It has also agreed to compensate workers for up to four hours of regular pay if they are vaccinated outside of their normal shifts by an outside clinic or medical provider.
The coronavirus last spring hit meatpacking plants hard, disrupting the nation's food supply and infecting thousands of workers.
Simmons Foods, a poultry and pet foods manufacturer based in Siloam Springs, has been encouraging workers to get vaccinated and is expecting the distribution of vaccine to its company care clinics soon.
"We look forward to doing our part," Simmons spokesman Lainie Button wrote in an email Tuesday.
Meatpackers began giving vaccinations to workers as states approved and allocated supplies for them. Over the weekend, JBS, owner of Pilgrim's Pride, said it will vaccinate 8,500 workers at locations in eight states.
To curb the spread of the virus, some of the largest food companies invested hundreds of millions in worker health and safety measures, as well as bonus incentives for workers with good attendance during the pandemic.
Industry giants such as Tyson, JBS and Smithfield have all faced lawsuits related to the coronavirus.
In response to Hutchinson's announcement, organizers of a vaccination clinic planned for Saturday at Arkansas State University's First National Bank Arena in Jonesboro said they had added food manufacturing workers to the categories of people who will be able to receive shots at the event.
Shane Speights, dean of the New York Institute of Technology College of Osteopathic Medicine at ASU, said last week that organizers are hoping to give initial shots to about 3,500 people.
Hutchinson said the state appeared to be on track to vaccinating at least 70% of the people in Phase 1-B by sometime in April, when he hopes to move to Phase 1-C, if not before.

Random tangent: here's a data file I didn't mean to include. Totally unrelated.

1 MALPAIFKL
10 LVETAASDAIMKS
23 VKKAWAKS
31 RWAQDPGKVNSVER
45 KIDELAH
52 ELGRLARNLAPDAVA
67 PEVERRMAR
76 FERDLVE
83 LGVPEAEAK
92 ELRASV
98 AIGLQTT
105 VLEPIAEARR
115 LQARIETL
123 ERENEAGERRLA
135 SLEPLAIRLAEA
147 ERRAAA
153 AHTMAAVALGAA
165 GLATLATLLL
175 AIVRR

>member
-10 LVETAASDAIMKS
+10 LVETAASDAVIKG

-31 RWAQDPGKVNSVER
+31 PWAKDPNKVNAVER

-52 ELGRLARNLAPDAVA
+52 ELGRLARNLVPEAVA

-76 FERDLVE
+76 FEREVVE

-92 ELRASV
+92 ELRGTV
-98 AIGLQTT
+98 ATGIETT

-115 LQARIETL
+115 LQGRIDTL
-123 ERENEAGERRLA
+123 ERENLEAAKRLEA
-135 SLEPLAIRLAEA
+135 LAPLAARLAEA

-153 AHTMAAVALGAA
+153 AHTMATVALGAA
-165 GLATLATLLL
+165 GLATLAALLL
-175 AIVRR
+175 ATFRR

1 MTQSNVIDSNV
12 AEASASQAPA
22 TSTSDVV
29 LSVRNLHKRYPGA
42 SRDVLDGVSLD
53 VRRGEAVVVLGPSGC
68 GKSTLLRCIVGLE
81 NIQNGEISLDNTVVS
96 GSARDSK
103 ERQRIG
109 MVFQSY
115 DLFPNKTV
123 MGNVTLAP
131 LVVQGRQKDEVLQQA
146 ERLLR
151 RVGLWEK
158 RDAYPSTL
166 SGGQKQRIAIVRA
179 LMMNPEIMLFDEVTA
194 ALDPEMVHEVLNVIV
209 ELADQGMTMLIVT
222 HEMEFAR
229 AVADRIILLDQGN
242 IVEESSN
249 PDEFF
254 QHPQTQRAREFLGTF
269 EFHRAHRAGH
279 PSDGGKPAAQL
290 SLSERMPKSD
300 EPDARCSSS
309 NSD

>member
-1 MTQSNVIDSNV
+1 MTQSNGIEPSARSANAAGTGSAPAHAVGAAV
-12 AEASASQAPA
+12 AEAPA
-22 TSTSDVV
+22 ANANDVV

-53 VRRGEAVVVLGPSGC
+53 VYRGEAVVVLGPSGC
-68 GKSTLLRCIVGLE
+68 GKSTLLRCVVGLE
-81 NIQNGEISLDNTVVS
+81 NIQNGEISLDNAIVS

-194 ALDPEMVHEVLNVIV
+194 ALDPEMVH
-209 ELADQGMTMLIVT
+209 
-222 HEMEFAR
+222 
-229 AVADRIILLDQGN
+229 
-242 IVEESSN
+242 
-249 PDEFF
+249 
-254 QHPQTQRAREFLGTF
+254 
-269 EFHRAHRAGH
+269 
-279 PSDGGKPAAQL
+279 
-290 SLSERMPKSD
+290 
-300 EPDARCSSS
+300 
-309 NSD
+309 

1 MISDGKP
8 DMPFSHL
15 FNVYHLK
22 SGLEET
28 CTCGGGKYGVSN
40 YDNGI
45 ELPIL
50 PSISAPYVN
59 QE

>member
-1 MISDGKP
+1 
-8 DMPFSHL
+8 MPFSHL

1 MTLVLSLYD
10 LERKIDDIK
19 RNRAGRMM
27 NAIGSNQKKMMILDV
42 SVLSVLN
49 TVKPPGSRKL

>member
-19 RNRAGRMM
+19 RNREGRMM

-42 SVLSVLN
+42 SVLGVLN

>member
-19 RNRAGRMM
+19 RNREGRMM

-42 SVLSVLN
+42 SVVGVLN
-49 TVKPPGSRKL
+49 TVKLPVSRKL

He said about half of Arkansans age 70 and older had received at least one dose of vaccine as of Tuesday, and almost a quarter had been fully vaccinated.
"I think it shows some resistance to the vaccine that we need to overcome," he said.
To make the vaccines more available in rural areas, Hutchinson said the Health Department this week will start holding vaccination clinics through its local health units in each of its five public health regions in the state.
The clinics will target counties with low vaccination rates, he said.
The first such clinics will be in Pulaski, Lee, Mississippi, Dallas and Conway counties. The shots initially will be available on a "first-come, first-served" basis, although reservations will be available in future weeks.
Starting next week, Hutchinson said the state plans to have a toll-free number that people will be able to call to find out where the clinics will be held.
More information about the clinics will be posted on the Health Department's website, healthy.arkansas.gov, he said.
Lesnick said 37,818 Arkansans age 65-69, who became eligible for the shots last week, had received at least one vaccine dose and 13,108 had received two doses.
According to 2019 Census Bureau estimates, 359,852 Arkansans are 70 or older and 164,385 are age 65-69.
Phase 1-C of the state's vaccine plan includes other types of essential workers, such as those working in food service, construction and finance, as well as people age 16-64 with medical conditions putting them at greater risk of severe complications from covid-19.
News of Arkansas' first case of the United Kingdom coronavirus variant came just a few days after Hutchinson lifted almost all of the Health Department's directives aimed at slowing the spread of covid-19.
Hutchinson said Friday that the state's mask mandate will remain in place until at least the end of March, after which it will be lifted if certain targets are met.
He said Tuesday that knowing that the variant was in Arkansas wouldn't have changed his decision to lift the directives because he "presumed it was here at the time."
"So while the variant's presence is always a factor that should be considered, the most important factor to me is the level of community spread, the number of cases, but also the hospitalizations, and we have set very specific criteria that we would have to meet before the mask mandate would become a guideline," Hutchinson said.
Hutchinson said Friday that the mandate will be lifted if less than 10% of the state's coronavirus tests are positive over a rolling seven-day period and at least 7,500 tests are being conducted each day.
If fewer than 7,500 tests are being conducted a day, the mandate will be lifted if fewer than 750 patients with covid-19 are in hospitals.